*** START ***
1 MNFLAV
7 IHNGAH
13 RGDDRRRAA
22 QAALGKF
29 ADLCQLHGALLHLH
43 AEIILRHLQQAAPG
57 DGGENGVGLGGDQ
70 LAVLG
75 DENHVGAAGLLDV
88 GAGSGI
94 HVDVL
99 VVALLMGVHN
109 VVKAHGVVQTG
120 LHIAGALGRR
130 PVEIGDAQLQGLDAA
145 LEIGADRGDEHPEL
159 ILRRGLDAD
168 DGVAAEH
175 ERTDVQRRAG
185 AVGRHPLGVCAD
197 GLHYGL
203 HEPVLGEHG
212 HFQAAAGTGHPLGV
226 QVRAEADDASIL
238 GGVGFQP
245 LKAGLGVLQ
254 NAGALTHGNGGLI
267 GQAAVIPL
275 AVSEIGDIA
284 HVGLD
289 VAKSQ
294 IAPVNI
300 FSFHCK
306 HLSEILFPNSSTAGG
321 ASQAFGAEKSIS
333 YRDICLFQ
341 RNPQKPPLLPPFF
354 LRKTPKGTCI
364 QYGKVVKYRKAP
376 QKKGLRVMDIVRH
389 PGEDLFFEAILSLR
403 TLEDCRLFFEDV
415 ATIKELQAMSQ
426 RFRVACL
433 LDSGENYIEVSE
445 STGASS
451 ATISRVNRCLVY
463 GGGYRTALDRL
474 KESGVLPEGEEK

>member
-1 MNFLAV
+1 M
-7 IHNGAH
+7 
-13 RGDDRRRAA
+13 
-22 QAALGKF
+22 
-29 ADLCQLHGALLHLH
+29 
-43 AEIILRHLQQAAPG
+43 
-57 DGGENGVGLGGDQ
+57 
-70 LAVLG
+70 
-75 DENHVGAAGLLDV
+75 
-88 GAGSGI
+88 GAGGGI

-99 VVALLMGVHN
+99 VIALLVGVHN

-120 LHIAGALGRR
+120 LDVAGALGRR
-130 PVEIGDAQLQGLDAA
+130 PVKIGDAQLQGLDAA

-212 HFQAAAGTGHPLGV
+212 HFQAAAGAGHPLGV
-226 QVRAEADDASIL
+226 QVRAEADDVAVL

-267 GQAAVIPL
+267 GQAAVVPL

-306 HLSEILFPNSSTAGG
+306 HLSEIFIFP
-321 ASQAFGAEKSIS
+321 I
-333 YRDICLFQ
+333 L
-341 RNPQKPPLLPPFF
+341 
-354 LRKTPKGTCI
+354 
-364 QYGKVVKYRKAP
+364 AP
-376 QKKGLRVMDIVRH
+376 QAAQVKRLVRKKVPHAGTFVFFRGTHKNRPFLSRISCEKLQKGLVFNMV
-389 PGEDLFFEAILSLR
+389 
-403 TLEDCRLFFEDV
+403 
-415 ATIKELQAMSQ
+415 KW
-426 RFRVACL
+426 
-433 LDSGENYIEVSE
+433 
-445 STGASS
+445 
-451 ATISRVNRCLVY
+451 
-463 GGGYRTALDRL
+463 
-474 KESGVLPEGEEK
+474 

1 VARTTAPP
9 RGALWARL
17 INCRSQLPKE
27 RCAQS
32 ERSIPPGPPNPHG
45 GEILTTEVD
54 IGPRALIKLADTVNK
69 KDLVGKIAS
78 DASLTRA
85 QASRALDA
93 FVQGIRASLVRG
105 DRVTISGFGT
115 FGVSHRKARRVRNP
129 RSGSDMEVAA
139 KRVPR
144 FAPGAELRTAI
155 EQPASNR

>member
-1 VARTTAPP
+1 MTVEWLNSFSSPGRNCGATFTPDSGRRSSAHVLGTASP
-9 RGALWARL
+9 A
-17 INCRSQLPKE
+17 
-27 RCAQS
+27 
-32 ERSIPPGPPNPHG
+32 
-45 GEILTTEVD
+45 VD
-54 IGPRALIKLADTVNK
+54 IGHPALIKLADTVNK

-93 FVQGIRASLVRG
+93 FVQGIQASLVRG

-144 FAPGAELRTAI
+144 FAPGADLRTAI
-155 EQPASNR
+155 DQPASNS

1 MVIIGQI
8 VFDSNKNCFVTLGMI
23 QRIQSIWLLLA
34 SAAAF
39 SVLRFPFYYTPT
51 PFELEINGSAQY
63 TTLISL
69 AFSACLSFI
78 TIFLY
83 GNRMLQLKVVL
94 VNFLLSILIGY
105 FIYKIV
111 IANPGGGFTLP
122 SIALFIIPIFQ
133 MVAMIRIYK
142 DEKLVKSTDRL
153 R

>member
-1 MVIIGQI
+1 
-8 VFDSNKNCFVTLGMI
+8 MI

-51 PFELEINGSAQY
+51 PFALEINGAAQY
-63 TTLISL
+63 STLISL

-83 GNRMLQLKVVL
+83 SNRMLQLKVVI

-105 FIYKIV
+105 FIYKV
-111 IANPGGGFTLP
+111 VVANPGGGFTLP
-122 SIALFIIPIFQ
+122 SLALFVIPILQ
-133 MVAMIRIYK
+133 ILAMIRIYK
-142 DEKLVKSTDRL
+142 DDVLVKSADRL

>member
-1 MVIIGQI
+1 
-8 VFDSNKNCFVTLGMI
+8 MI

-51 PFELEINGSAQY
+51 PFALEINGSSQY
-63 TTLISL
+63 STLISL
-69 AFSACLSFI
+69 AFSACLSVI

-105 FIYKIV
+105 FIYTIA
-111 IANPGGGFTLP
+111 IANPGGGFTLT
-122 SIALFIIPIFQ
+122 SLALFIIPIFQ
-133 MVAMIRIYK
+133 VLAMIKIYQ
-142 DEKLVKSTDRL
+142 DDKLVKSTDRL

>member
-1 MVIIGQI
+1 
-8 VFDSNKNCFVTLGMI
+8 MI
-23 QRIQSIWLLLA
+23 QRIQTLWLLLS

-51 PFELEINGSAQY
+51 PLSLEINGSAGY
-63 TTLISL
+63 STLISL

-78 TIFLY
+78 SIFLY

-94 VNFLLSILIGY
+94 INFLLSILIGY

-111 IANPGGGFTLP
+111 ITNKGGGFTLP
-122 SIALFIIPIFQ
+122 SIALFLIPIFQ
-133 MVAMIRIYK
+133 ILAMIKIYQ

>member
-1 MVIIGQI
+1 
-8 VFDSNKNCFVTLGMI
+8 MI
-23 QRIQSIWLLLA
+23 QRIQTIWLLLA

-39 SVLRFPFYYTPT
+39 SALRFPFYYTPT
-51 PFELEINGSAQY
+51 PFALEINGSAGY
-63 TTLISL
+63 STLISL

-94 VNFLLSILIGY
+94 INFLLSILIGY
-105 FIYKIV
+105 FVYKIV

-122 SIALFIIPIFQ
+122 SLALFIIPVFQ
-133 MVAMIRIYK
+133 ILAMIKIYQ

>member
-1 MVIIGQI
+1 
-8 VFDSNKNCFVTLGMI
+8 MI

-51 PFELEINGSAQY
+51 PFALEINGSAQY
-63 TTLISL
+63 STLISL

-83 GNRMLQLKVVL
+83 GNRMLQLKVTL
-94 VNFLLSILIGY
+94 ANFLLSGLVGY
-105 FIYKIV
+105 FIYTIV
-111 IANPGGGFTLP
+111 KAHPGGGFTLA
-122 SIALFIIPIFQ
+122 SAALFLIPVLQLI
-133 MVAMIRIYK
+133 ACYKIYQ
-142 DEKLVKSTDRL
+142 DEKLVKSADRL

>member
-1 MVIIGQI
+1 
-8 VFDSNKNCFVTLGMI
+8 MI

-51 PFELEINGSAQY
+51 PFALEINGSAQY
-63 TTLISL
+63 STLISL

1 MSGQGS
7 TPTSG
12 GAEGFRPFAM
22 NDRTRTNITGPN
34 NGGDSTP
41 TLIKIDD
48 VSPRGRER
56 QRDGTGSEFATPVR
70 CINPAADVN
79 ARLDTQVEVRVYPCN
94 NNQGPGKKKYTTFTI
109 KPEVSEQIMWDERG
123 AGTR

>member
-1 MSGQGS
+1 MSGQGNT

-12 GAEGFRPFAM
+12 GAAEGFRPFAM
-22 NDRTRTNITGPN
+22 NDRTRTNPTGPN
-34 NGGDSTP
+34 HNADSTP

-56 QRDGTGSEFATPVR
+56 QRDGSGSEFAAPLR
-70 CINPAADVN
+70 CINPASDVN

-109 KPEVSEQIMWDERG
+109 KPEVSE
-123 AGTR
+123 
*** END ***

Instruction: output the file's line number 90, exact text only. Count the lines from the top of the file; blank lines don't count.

+341 